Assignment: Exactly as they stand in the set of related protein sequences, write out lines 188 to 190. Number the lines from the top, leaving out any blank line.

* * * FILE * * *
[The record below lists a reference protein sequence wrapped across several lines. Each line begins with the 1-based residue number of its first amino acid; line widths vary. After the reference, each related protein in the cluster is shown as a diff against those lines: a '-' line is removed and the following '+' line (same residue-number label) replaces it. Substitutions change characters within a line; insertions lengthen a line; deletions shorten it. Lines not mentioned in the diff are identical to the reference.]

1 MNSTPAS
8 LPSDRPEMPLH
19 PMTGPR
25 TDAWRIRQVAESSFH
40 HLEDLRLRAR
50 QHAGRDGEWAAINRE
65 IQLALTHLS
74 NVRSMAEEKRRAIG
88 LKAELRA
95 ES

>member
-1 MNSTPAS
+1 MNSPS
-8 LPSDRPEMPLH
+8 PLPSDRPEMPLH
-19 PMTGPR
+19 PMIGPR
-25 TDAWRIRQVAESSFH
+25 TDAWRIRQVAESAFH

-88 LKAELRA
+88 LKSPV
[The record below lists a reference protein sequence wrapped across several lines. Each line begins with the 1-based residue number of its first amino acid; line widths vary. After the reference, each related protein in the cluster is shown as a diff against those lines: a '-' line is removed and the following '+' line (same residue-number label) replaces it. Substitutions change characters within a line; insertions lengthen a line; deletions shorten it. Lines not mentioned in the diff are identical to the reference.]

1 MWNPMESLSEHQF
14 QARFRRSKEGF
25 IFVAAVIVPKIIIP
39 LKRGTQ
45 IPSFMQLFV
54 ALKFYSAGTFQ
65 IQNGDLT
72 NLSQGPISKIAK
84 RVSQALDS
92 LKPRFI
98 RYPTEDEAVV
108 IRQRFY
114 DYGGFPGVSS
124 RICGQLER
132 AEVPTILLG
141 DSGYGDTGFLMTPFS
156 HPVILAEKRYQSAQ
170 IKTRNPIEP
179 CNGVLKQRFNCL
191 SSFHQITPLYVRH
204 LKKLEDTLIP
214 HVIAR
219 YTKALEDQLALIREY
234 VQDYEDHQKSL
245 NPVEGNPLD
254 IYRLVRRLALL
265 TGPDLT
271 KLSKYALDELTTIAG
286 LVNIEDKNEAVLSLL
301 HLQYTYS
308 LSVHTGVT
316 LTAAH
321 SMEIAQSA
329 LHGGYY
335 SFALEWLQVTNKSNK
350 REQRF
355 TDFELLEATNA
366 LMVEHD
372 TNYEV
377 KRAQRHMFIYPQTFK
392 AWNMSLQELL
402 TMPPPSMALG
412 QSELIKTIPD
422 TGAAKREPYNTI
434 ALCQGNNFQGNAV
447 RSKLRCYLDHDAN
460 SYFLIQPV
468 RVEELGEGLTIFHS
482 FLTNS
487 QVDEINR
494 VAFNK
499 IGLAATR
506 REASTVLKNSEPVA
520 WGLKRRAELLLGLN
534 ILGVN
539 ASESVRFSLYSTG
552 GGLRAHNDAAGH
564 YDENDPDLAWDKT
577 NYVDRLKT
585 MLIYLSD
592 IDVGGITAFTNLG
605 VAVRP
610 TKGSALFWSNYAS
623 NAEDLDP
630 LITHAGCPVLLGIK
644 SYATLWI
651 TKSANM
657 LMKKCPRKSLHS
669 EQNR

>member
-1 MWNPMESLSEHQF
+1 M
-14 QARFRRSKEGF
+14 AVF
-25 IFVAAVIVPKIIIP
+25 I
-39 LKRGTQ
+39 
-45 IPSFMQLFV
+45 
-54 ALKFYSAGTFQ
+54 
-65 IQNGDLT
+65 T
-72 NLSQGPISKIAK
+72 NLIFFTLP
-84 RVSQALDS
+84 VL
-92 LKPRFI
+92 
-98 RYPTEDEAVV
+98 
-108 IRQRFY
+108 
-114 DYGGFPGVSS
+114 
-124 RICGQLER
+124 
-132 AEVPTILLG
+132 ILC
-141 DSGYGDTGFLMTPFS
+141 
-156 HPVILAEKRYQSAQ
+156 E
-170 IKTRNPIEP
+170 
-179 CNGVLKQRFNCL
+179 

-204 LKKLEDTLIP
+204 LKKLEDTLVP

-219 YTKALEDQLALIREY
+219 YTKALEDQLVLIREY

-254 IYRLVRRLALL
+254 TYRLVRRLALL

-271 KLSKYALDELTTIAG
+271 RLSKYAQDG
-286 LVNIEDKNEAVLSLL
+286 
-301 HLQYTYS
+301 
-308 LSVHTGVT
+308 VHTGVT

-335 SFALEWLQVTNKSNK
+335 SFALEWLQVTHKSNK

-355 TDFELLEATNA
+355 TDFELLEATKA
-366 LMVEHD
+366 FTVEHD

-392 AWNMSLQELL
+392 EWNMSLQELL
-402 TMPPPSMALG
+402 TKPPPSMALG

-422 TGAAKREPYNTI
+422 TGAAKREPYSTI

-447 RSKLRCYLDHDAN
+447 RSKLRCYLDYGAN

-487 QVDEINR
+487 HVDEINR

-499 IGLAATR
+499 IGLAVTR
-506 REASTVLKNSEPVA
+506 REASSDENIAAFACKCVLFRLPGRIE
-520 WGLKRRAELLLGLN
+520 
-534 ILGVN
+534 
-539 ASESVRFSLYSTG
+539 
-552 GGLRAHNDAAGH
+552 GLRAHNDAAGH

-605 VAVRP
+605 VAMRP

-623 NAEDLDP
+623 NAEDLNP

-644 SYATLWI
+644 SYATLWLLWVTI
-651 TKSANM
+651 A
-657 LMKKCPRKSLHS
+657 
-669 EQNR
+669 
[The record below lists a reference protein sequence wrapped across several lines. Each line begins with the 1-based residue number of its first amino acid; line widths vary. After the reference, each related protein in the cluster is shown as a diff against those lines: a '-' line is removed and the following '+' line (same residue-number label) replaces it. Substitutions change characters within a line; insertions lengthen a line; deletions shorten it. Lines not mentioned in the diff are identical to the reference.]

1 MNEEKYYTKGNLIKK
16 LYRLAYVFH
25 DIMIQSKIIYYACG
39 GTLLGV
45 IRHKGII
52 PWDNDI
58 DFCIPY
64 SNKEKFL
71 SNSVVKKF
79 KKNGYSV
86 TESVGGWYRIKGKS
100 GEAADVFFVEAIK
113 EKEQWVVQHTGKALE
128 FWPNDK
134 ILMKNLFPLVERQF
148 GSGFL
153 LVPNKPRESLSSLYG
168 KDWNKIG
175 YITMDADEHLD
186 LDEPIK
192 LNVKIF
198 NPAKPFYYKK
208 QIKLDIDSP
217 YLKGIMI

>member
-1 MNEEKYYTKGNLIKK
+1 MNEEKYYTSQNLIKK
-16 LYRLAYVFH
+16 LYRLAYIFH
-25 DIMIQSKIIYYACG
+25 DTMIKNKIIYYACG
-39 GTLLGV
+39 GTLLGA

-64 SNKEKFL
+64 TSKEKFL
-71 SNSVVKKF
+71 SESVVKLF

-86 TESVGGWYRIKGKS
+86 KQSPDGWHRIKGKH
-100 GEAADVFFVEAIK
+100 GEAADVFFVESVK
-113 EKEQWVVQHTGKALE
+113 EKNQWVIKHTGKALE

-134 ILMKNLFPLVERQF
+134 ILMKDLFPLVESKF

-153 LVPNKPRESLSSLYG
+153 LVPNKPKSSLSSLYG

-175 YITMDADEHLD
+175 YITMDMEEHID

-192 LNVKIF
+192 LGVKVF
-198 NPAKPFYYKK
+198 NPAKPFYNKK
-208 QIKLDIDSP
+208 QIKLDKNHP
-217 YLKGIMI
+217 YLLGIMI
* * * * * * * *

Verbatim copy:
16 LYRLAYVFH
25 DIMIQSKIIYYACG
39 GTLLGV